Italy’s Populists Rewrite a Comic Masterpiece

(Bloomberg Opinion) -- Pantomimes aren’t a Christmas tradition in Italy; they’re more of a British thing. But Rome’s government has nonetheless decided to put on a surreal piece of theater ahead of the festivities this year. The plot is a modern twist of “Servant of Two Masters,” a comic masterpiece by the Venetian playwright Carlo Goldoni.

In Goldoni’s play, the protagonist Truffaldino charges around Venice trying to satisfy the needs of two bosses. Rome’s modern version has Prime Minister Giuseppe Conte shuttling back and forth to Brussels in an attempt to satisfy the often conflicting demands of his two political masters: the Five Star leader Luigi Di Maio and the League’s Matteo Salvini.

The play would be quite funny if it wasn’t putting savings and jobs at risk. Italy has to pass its 2019 budget by the end of the year, but its first iteration — including a 2.4 percent deficit target — has been rejected by the European Commission. This week has at least seen an indication from Salvini and Di Maio, whose populist parties run the country’s coalition government, that they may give some ground.

But it’s still hard to tell how serious the two men are. With bond investors looking for signs of whether they’re genuine about cutting back some irresponsible giveaways, including a lowering of the pension age, it’s time for the play-acting to stop and for Salvini and Di Maio to start reading from the same script. Rome needs to offer a credible plan of concessions, scrapping those measures which add to the deficit without boosting growth much. The Commission could then shelve its “excessive deficit procedure,” the mechanism by which it punishes countries that exceed fiscal targets.

Conte met with the Commission President Jean-Claude Juncker over dinner on Saturday, along with Giovanni Tria, Italy’s finance minister, and commissioners Pierre Moscovici and Valdis Dombrovskis. But it’s only Di Maio and Salvini who really matter here. Since his Brussels meeting, Conte has gathered the League and Five Star leaders together in an attempt to cook up a plan that will appease the Commission, leading to the slight opening to the idea of revising down the 2019 deficit target to maybe 2.2 percent. Financial markets jumped at the news: Italy’s bond yields rallied on Monday, with the spread over Germany’s 10-year bund narrowing to about 290 basis points.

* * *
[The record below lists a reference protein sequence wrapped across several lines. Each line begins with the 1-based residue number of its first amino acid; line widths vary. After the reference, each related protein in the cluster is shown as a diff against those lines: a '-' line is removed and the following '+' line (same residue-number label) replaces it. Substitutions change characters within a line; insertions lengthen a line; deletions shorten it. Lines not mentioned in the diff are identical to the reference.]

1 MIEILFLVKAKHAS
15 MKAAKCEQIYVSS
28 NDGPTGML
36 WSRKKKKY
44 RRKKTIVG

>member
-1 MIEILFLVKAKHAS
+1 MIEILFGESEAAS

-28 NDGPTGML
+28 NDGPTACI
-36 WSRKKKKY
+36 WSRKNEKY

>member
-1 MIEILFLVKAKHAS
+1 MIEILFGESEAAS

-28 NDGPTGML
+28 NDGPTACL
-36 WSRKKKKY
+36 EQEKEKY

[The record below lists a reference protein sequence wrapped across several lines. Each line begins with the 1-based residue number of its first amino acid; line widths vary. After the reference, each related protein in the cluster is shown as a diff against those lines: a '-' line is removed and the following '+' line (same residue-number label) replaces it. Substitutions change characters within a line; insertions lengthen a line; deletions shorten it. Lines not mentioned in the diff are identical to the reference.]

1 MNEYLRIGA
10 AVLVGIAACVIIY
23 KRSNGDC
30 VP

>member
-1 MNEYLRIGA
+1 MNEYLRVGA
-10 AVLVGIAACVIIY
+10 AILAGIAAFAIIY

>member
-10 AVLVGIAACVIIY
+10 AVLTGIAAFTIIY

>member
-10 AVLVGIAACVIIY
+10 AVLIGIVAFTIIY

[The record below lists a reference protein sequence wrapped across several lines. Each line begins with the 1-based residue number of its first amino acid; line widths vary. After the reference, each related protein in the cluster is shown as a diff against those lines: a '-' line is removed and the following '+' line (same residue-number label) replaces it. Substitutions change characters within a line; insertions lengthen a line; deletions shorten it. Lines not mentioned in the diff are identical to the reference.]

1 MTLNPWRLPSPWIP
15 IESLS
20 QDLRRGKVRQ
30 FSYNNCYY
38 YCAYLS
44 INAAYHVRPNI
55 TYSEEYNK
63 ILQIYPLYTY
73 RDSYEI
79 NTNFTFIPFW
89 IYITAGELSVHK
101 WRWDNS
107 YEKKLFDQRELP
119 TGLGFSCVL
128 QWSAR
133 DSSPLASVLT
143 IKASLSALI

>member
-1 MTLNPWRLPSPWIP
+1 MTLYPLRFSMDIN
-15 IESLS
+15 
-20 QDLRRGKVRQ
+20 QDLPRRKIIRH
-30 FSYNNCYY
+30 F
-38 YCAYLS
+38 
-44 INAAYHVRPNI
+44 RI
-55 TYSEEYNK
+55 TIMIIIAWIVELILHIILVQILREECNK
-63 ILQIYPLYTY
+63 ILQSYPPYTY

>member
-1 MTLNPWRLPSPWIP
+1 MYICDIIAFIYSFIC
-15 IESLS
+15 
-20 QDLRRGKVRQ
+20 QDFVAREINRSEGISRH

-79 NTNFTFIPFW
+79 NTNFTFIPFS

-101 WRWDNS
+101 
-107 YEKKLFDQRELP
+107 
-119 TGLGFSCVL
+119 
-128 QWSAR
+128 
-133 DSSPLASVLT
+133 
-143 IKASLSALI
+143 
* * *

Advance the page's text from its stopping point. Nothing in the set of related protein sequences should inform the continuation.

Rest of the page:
This change of tone is certainly welcome. Salvini has asked repeatedly for greater respect of Italy, only to make personal attacks on Juncker. Not the best way to wring concessions. Italy’s recent struggles with debt issuance may have concentrated populist minds. Last week, Rome had a disastrous auction of bonds aimed largely at retail investors, showing even Italians are worried about lending money to the state. 

The trouble is that Rome’s offer appears to be a mixed bag of half-concessions that don’t add up to much. The populists may be prepared to cut the money allocated to their flagship measures, a lowering of the pension age and an income support scheme. But for now this reduction seems to be in the region of 3-4 billion euros ($3.4 billion-$4.5 billion). And it would perhaps merely be reallocated to other measures.

Crucially, Salvini and Di Maio might be happy to cut the other’s preferred promises, but not their own. Even more important, the savings may simply be achieved by delaying the introduction of measures. This would reduce the cash disbursements for 2019, but would just shift the problem to later years.

If they really want to appease the markets and their European partners, the populists need to go further. The best way would be for each to scrap much of their flagship reforms on the pension age and income support. As designed, they’ll do little to boost employment. Taking the shears to them would bring the budget deficit below 2 percent. The markets would approve, helping avoid the risk of a credit crunch. It would make the 2019 deficit forecast marginally more credible.

Of course, the two leaders may well be convinced that their economic strategy remains correct. After all, they won impressive electoral support in March. In that case, they should spare the rest of Europe from this week’s “will they, won’t they” performance and simply steam ahead with their plans. If Italy really were to grow by 1.5 percent next year thanks to their policies, as the government has forecast, it would be hard for the rest of the euro zone to complain. Same for the markets. 

That outcome is, of course, highly unrealistic. So one has to hope that the populists see sense at last. If they don’t, they shouldn’t hide behind Conte. Salvini and Di Maio must take full responsibility for their own stage direction.

This column does not necessarily reflect the opinion of the editorial board or Bloomberg LP and its owners.

Ferdinando Giugliano writes columns and editorials on European economics for Bloomberg Opinion. He is also an economics columnist for La Repubblica and was a member of the editorial board of the Financial Times.

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